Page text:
Diane Disney, in a rare public criticism of her late father Walt Disney's company (which released the film and in which she was a major stockholder), released a statement soon after the film opened expressing her extreme displeasure with it and that Walt Disney Company was involved in its release (although the film wasn't released by Disney but by Buena Vista Picturs, a Disney subsidiary). She believed the film was mean-spirited and biased; she also extended a personal apology on behalf of the Disney family to the Nixon family. Both families were close and often socialized together, so the Disneys knew the Nixons personally. Mrs. Disney thought that the film grossly exaggerated President Nixon's character faults and ignored what she believed to be many of his redeeming qualities.
A major scene that was unable to be filmed was of Nixon and his family watching Patton (1970), Nixon's favorite movie, and one he watched repeatedly. The scene would've highlighted Patton's speech at the beginning of the film in which he says "Americans have never lost and will never lose a war, because the very thought of losing is hateful to Americans" which would have had resonance with Nixon's line "I will not be the first President to lose a war." But George C. Scott did not relinquish his image rights for Patton, and the scene could not be filmed.
The film was completed somewhere around the time the real Richard Nixon died in 1994. The footage of his funeral at the end, along with a narrated epilogue, was added several months before the film's release.
To gain the feel of Richard Nixon, Anthony Hopkins watched almost every speech Nixon ever made on tape several times. He also met some people who knew Nixon that could lend Hopkins some insight on him.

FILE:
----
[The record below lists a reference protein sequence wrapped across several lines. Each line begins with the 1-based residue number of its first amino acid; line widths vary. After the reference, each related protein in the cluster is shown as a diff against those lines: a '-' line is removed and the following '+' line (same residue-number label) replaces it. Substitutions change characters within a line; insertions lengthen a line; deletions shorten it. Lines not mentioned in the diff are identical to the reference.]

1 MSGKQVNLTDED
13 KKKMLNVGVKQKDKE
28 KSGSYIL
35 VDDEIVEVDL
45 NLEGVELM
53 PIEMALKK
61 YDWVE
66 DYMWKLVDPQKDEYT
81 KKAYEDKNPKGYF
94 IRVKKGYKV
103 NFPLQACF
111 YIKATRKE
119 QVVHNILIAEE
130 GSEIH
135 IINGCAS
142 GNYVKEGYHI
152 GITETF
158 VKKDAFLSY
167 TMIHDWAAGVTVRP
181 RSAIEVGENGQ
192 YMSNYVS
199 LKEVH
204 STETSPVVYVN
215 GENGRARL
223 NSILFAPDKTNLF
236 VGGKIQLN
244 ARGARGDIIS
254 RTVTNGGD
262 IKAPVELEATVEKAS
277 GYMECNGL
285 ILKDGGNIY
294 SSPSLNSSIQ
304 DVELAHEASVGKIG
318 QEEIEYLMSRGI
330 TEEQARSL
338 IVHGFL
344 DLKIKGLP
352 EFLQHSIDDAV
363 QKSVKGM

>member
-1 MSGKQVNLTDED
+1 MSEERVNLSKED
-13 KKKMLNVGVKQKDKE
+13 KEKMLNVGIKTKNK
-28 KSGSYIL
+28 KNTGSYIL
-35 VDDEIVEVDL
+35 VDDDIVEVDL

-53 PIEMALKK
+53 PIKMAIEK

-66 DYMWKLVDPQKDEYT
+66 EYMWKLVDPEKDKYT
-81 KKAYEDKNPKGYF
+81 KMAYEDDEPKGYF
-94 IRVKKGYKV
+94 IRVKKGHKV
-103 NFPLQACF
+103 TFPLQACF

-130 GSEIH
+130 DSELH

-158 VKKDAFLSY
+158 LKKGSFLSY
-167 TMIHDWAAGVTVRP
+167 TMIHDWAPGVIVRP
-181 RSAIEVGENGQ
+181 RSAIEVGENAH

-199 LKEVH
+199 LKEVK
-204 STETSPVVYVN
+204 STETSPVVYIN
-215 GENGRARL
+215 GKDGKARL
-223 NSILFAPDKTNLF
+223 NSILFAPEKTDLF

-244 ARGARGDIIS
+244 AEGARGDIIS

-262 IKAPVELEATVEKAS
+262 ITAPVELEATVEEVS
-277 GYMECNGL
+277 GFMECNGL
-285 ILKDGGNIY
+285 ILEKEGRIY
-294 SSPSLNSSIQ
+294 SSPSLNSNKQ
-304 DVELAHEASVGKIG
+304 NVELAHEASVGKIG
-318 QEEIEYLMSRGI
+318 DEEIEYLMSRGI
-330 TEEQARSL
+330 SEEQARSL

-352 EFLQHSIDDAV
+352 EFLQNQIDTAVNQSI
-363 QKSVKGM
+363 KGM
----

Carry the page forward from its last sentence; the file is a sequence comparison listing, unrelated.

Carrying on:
Scenes which featured Sam Waterston as Richard Helms were deleted prior to the film's release but later reinstated on home video & DVD versions. At the time of the theatrical release, the real Richard Helms was still living and hotly objected to his portrayal in the film.
While shooting the scene where Nixon and Jones confront each other, the lights were aimed straight down at coffee tables in front of the fur-upholstered couch. The lights were so powerful that the rug beneath one of the tables started smoking. In the middle of the first take, an extra noticed the increasing amount of smoke, and muttered "fire" quietly during a pause between lines of dialogue. James Woods heard this and stopped the scene before the rug caught fire.
Anthony Hopkins casting as Richard Nixon initially met with much criticism. Early in the shoot, Paul Sorvino had lunch with Hopkins and offered suggestions as to how Hopkins should replicate Nixon's accent. This made Hopkins so nervous he actually quit the production, though Oliver Stone begged him to stay on. Upon the film's release, Hopkins performance garnered much praise and even an Oscar Nomination.